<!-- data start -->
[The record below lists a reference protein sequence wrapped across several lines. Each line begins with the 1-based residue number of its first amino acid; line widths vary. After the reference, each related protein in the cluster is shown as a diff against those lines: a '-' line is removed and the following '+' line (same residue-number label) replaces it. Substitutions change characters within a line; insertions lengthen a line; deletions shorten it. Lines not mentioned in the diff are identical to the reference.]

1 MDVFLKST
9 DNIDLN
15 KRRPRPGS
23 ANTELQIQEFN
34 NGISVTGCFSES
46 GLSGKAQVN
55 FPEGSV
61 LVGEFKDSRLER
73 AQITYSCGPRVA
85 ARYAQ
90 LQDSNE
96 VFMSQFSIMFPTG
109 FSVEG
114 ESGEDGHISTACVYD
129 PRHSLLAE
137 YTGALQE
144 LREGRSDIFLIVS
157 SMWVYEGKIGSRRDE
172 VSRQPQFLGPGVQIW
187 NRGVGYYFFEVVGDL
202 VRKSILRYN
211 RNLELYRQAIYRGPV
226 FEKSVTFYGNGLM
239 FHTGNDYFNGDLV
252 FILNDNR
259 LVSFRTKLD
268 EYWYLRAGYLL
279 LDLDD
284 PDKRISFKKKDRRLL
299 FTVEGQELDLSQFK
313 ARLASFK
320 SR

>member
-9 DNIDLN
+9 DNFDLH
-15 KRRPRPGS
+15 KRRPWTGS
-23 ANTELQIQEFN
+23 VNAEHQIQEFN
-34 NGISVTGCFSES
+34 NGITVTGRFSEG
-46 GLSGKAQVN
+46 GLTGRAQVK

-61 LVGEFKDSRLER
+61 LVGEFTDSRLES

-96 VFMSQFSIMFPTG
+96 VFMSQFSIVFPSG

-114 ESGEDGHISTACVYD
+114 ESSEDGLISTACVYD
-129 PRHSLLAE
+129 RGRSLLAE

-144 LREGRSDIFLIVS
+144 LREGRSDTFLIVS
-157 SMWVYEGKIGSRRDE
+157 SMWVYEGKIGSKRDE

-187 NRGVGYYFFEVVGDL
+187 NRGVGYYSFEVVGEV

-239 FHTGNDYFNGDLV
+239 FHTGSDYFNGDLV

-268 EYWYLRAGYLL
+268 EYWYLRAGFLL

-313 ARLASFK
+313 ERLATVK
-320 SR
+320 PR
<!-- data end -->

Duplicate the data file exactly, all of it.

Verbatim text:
[The record below lists a reference protein sequence wrapped across several lines. Each line begins with the 1-based residue number of its first amino acid; line widths vary. After the reference, each related protein in the cluster is shown as a diff against those lines: a '-' line is removed and the following '+' line (same residue-number label) replaces it. Substitutions change characters within a line; insertions lengthen a line; deletions shorten it. Lines not mentioned in the diff are identical to the reference.]

1 MDVFLKST
9 DNIDLN
15 KRRPRPGS
23 ANTELQIQEFN
34 NGISVTGCFSES
46 GLSGKAQVN
55 FPEGSV
61 LVGEFKDSRLER
73 AQITYSCGPRVA
85 ARYAQ
90 LQDSNE
96 VFMSQFSIMFPTG
109 FSVEG
114 ESGEDGHISTACVYD
129 PRHSLLAE
137 YTGALQE
144 LREGRSDIFLIVS
157 SMWVYEGKIGSRRDE
172 VSRQPQFLGPGVQIW
187 NRGVGYYFFEVVGDL
202 VRKSILRYN
211 RNLELYRQAIYRGPV
226 FEKSVTFYGNGLM
239 FHTGNDYFNGDLV
252 FILNDNR
259 LVSFRTKLD
268 EYWYLRAGYLL
279 LDLDD
284 PDKRISFKKKDRRLL
299 FTVEGQELDLSQFK
313 ARLASFK
320 SR

>member
-9 DNIDLN
+9 DNFDLH
-15 KRRPRPGS
+15 KRRPWTGS
-23 ANTELQIQEFN
+23 VNAEHQIQEFN
-34 NGISVTGCFSES
+34 NGITVTGRFSEG
-46 GLSGKAQVN
+46 GLTGRAQVK

-61 LVGEFKDSRLER
+61 LVGEFTDSRLES

-96 VFMSQFSIMFPTG
+96 VFMSQFSIVFPSG

-114 ESGEDGHISTACVYD
+114 ESSEDGLISTACVYD
-129 PRHSLLAE
+129 RGRSLLAE

-144 LREGRSDIFLIVS
+144 LREGRSDTFLIVS
-157 SMWVYEGKIGSRRDE
+157 SMWVYEGKIGSKRDE

-187 NRGVGYYFFEVVGDL
+187 NRGVGYYSFEVVGEV

-239 FHTGNDYFNGDLV
+239 FHTGSDYFNGDLV

-268 EYWYLRAGYLL
+268 EYWYLRAGFLL

-313 ARLASFK
+313 ERLATVK
-320 SR
+320 PR